Salt marshes are valuable ecosystems, and there is concern that increases in the rate of sea level rise along with anthropogenic activities are leading to the loss of vegetated habitat. The area of vegetated marsh can change not only through advance and retreat of the open fetch edge, but also due to channel widening and contracting, formation and drainage of interior ponds, formation and revegetation of interior mud flats, and marsh migration onto upland areas, each of which is influenced by different processes. This study used historical aerial photographs to measure changes in the extent of vegetated marsh over approximately 70 years at study marshes located in three long-term ecological research (LTER) sites along the US East coast: Georgia Coastal Ecosystems (GCE), Virginia Coast Reserve (VCR), and Plum Island Ecosystems (PIE). Marsh features were categorized into vegetated marsh, ponds, interior mud flats, and channels for three time periods at each site. The three sites showed different patterns of change in vegetated marsh extent over time. At the GCE study site, losses in vegetated marsh, which were primarily due to channel widening, were largely offset by channel contraction in other areas, such that there was little to no net change over the study period. The study marsh at VCR experienced extensive vegetated marsh loss to interior mud flat expansion, which occurred largely in low-lying areas. However, this loss was counterbalanced by marsh gain due to migration onto the upland, resulting in a net increase in vegetated marsh area over time. Vegetated marsh at PIE decreased over time due to losses from ponding, channel widening, and erosion at the open fetch marsh edge. Digital elevation models revealed that the vegetated areas of the three marshes were positioned at differing elevations relative to the tidal frame, with PIE at the highest and VCR at the lowest elevation. Understanding the patterns of vegetation loss and gain at a given site provides insight into what factors are important in controlling marsh dynamics and serves as a guide to potential management actions for marsh protection.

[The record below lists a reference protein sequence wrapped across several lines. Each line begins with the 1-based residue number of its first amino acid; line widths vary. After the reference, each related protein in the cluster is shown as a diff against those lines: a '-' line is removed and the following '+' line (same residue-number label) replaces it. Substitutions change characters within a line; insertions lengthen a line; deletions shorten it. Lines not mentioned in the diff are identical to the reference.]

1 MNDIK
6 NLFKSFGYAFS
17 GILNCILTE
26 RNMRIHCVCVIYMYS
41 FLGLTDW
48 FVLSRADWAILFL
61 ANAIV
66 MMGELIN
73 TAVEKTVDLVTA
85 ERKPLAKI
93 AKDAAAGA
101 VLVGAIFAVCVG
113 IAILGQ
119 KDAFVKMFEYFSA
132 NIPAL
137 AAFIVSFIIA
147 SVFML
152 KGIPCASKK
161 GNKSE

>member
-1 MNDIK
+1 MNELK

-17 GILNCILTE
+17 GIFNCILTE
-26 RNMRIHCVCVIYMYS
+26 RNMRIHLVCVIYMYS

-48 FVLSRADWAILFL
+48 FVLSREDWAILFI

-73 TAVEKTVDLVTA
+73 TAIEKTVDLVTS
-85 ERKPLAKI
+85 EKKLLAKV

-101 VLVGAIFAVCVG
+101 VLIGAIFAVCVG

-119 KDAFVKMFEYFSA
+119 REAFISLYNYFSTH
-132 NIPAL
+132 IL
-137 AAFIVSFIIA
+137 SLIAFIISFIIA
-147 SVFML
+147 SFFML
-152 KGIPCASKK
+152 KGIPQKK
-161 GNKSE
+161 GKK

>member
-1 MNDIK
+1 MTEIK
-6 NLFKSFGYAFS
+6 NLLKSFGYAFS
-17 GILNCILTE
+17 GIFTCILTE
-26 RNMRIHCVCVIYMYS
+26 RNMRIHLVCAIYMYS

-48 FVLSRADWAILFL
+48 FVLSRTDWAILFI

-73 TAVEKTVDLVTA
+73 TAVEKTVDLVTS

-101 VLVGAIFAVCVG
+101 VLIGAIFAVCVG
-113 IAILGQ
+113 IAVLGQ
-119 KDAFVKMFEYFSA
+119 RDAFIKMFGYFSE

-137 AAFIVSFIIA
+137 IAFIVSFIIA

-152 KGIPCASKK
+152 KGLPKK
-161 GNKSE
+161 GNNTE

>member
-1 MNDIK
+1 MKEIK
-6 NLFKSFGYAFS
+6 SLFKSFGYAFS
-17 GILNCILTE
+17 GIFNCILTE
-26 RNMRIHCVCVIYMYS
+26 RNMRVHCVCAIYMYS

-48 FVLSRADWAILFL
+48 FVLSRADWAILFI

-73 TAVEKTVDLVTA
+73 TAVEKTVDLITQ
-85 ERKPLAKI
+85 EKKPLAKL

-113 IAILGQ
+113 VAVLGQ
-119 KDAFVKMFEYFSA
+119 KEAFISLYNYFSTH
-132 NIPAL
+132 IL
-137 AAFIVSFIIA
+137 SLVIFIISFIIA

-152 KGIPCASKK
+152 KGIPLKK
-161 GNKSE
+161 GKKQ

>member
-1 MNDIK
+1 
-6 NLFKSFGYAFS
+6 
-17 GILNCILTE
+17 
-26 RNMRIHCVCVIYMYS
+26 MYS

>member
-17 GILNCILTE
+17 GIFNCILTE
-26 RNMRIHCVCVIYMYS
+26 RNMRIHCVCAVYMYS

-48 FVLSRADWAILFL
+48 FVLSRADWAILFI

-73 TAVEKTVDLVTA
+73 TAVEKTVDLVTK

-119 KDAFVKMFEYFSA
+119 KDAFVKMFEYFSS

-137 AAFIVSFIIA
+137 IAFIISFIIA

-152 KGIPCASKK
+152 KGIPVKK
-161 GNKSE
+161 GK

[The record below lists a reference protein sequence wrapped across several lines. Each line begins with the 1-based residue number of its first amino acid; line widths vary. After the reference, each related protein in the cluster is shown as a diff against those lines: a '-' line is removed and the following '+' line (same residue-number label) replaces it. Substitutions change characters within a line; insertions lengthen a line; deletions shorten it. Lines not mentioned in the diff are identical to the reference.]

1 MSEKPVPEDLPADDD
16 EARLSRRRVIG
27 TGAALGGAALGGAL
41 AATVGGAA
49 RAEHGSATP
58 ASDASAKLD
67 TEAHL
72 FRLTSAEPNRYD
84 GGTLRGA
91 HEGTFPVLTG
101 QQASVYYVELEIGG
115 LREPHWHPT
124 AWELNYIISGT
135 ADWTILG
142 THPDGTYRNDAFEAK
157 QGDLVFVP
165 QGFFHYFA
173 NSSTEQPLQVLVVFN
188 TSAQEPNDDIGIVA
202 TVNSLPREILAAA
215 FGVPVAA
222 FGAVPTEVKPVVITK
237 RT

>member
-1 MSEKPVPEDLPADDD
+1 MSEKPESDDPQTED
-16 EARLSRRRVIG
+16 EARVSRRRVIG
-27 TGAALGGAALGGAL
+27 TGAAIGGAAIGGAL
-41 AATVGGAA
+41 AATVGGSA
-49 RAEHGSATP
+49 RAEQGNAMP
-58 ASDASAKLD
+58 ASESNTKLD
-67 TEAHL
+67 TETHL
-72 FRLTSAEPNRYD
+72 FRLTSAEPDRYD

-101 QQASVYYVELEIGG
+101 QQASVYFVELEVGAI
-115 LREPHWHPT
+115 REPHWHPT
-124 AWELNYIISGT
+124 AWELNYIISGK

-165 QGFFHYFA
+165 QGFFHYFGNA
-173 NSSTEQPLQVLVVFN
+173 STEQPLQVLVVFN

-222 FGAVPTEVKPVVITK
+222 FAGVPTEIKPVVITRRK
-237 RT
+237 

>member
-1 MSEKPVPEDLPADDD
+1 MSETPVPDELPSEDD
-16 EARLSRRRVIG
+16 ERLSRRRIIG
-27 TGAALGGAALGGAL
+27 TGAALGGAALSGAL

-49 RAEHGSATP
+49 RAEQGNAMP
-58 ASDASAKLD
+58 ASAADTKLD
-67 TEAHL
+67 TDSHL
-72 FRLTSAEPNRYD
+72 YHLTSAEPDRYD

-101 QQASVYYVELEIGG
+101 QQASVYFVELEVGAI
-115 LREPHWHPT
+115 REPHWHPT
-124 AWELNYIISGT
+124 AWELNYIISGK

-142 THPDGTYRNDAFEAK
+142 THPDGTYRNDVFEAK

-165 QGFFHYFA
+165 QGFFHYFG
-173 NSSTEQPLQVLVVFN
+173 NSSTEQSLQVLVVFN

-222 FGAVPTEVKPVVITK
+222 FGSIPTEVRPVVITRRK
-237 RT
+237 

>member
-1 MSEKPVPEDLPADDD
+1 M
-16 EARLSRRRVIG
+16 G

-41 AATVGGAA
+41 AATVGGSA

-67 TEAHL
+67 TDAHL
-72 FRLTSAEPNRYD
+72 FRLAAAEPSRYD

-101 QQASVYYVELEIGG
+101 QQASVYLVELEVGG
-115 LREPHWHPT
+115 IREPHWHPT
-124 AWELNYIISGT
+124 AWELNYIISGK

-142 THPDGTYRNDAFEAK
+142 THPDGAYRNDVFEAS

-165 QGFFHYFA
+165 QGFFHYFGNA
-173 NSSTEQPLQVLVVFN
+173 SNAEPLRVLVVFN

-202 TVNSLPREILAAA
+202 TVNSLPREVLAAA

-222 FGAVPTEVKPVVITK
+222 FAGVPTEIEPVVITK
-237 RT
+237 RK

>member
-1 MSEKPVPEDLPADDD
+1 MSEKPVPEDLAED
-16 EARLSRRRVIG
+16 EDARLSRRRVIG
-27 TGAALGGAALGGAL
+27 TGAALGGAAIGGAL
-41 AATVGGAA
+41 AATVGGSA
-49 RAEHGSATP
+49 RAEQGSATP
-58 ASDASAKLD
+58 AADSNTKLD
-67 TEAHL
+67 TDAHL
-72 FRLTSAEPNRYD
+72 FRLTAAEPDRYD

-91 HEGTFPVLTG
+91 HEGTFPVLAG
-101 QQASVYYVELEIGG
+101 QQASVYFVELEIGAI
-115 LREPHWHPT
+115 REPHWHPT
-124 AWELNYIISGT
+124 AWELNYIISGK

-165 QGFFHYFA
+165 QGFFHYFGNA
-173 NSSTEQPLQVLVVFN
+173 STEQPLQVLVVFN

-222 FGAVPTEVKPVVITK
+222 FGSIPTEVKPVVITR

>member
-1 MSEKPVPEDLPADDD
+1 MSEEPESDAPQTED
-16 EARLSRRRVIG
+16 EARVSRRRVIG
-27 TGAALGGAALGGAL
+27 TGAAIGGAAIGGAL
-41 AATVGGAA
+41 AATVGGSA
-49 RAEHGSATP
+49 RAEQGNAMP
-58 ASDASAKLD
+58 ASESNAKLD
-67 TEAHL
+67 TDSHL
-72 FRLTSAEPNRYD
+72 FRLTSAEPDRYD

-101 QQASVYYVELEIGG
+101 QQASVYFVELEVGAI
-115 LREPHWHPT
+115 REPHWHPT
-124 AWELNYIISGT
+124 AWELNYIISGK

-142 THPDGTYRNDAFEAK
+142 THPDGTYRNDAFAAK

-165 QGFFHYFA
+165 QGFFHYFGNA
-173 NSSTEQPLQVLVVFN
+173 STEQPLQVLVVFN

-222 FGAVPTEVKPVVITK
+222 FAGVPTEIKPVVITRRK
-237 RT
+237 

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We thank Mike Robinson, John Porter, Anne Giblin, Matt Kirwan, John Porter, and Hap Garritt for providing the imagery and access to the DEM data used in this study, and Marguerite Madden, Chuck Hopkinson, and two anonymous reviewers for comments on the manuscript. We acknowledge the support of the NSF-funded Coastal SEES (NSF14-26308), the Georgia Coastal Ecosystems LTER (OCE18-32178), VCR (DEB 1832221), and PIE (OCE 1637630). The authors declare that they have no conflict of interest. This is contribution number 1086 of the University of Georgia Marine Institute.
Communicated by Charles Simenstad
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Burns, C.J., Alber, M. & Alexander, C.R. Historical Changes in the Vegetated Area of Salt Marshes. Estuaries and Coasts (2020). https://doi.org/10.1007/s12237-020-00781-6
- Salt marsh
- Image analysis
- Marsh migration